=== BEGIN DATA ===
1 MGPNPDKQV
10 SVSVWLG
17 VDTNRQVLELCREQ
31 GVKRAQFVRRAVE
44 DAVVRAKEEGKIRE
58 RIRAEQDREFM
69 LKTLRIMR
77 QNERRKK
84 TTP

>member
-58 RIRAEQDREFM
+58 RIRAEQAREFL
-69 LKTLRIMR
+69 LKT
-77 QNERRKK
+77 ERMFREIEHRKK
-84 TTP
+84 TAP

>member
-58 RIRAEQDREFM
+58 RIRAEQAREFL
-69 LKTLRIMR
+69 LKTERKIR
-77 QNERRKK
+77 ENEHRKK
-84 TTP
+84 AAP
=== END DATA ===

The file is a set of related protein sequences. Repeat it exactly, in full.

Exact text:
1 MGPNPDKQV
10 SVSVWLG
17 VDTNRQVLELCREQ
31 GVKRAQFVRRAVE
44 DAVVRAKEEGKIRE
58 RIRAEQDREFM
69 LKTLRIMR
77 QNERRKK
84 TTP

>member
-58 RIRAEQDREFM
+58 RIRAEQAREFL
-69 LKTLRIMR
+69 LKT
-77 QNERRKK
+77 ERMFREIEHRKK
-84 TTP
+84 TAP

>member
-58 RIRAEQDREFM
+58 RIRAEQAREFL
-69 LKTLRIMR
+69 LKTERKIR
-77 QNERRKK
+77 ENEHRKK
-84 TTP
+84 AAP